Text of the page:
Emergency Sanitation

What?!  Toilets in our emergency kits?
Well, yes.  If the Big One strikes and water and sewer lines are broken, weʼll need them, wonʼt we? Scientific American (2011-05-03) says, “the Cascadia subduction zone is arguably the biggest seismic hazard in the U.S.”  And the United States Geologic Survey says that Oregon faces a 37% chance of a magnitude 8.0 or greater earthquake within the next 50 years.  So ask yourself:  What will you do when the toilets donʼt work?   Do you have the knowledge and materials you need to build a safe, functional toilet for your family?

Why arenʼt toilets on most lists of emergency supplies? One reason is that emergencies like epidemics or snowstorms donʼt damage sanitation systems. But earthquakes do. Another reason is that we just donʼt talk about toilets very much.  Call it “toilet blindness”.
When the earthquake hit northern Japan in March 2011, sewer and wastewater infrastructure was destroyed even in well-prepared communities.  After the earthquakes in Christchurch New Zealand, people quickly built toilets appropriate for the emergency stage of the crisis. Now many people whose sewer service isnʼt restored yet are building beautiful ecologically sustainable toilets in their homes.

How about just buying a camping toilet?
A camping toilet is not cheap and what do you do when it fills up?  Weʼve noticed that recommendations in most cities take for granted a disposal option. They assume that city officials will get sewers up and running. Or that they will send trucks around to pick up your bagged waste. This might work for a short term disruption of water or sewer service. But for a major earthquake, this could lead to an epidemic. Weʼre pretty sure there are easier and better ways to prepare.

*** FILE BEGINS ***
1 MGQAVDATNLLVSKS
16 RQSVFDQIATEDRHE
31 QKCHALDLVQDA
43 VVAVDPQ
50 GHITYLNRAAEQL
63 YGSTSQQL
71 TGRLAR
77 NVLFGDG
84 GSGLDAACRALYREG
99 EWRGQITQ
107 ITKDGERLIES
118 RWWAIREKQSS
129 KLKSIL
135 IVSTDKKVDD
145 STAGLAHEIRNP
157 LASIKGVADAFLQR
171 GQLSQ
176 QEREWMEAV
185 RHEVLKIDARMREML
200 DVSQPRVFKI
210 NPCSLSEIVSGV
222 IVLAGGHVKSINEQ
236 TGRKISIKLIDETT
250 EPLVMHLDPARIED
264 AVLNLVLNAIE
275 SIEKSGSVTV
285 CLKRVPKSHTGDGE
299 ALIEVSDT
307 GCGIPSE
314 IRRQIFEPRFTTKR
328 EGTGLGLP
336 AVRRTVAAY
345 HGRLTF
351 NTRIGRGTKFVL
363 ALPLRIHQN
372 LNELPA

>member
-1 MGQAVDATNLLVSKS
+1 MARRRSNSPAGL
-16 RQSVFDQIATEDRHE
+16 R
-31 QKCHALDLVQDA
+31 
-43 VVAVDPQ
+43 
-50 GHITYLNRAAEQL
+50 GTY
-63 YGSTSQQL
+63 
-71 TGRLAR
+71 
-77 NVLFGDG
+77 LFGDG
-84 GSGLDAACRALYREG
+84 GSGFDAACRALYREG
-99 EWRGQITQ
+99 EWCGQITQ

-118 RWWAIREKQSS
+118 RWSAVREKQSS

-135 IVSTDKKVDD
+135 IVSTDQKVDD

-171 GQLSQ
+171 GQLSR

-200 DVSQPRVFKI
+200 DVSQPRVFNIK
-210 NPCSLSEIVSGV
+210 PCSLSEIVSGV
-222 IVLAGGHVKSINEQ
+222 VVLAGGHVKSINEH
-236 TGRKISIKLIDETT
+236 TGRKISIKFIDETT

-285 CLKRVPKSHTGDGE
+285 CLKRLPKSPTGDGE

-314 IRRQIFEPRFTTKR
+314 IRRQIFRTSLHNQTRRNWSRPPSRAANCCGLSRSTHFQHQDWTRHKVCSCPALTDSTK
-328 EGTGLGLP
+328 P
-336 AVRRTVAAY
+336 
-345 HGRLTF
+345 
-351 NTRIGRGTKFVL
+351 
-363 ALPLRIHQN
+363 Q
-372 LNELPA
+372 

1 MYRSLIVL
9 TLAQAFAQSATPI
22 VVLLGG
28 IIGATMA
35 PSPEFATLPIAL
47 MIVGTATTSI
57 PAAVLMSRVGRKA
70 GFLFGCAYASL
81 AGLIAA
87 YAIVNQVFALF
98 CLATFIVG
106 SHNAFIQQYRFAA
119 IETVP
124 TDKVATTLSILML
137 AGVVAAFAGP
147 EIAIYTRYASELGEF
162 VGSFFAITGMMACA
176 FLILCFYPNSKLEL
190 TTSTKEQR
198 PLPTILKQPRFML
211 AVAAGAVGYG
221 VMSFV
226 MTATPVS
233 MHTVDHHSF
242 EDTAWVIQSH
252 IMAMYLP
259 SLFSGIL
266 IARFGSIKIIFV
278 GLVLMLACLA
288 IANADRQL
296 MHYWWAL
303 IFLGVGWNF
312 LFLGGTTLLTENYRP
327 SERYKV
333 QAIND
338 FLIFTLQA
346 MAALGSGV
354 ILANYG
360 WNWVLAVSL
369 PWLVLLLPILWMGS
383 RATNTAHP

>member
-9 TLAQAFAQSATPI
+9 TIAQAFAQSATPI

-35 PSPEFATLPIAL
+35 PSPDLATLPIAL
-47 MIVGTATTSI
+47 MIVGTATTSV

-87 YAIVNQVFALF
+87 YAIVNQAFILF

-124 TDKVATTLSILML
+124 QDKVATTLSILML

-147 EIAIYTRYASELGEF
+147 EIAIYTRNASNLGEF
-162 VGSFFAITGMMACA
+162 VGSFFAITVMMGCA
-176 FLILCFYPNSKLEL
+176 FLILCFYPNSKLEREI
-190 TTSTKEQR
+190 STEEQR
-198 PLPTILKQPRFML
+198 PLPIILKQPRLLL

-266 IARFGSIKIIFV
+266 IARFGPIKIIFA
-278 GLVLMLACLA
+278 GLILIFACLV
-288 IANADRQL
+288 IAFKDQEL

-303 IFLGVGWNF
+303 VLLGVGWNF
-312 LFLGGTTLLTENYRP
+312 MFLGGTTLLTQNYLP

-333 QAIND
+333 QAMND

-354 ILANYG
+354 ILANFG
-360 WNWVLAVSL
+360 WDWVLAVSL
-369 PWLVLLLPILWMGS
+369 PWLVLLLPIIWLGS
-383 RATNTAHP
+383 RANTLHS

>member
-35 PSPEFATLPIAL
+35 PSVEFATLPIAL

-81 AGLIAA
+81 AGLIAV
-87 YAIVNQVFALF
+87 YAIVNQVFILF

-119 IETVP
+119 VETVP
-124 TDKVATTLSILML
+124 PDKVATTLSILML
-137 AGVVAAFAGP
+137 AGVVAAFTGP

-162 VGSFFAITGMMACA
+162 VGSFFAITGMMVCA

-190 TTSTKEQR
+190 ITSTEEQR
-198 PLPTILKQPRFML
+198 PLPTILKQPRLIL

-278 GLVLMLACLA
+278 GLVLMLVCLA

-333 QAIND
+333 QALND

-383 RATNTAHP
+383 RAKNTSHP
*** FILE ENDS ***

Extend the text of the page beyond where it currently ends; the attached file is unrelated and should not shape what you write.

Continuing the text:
So whatʼs the solution?
The Christchurch Twin No-Mix Emergency Toilet.  Itʻs our adaptation of a toilet designed by New Zealand emergency responders and ecological sanitation advocates.

  • Itʼs safe and manageable..
  • You can get two buckets, lids, and a seat for less than $20.
  • You can use the buckets to store emergency supplies.
  • “No-mix” means urine is separated from feces: pee has volume but is generally sterile; poo has pathogens but when you add sawdust, paper or peat moss, it composts down to small volume.  The how-to info (on the other side) tells you what you need to make Christchurch Twin and how to use it in an emergency.

 “No-Mix” is one of the principles of long-term ecological sanitation. If sewer disruption continues, therefore, you can learn composting and recycling appropriate for the disaster recovery period. The rolling plastic carts that the Christchurch team has adapted for safe composting can also be used to store emergency supplies.

Acknowledgements  A big thank you to the Compost Loo Team of the New Zealand Permaculture Emergency Response Network – James Bellamy, Lisa Johnston, Matt King, Gary Williams and Felicity Yellin. Theyʼve given us permission to use this toilet name and to adapt their instructions and nice drawings, which are posted at www.composttoilets.co.nz

The Christchurch Twin No-Mix Emergency Toilet How to make and use it

What do you need?

  • 2 to 4 plastic buckets (5 or 6 gal. size)
  • Lids for buckets
  • A toilet seat
  • Carbon material: 1 or 2 gal. plastic bags of sawdust, shredded paper, or peat moss.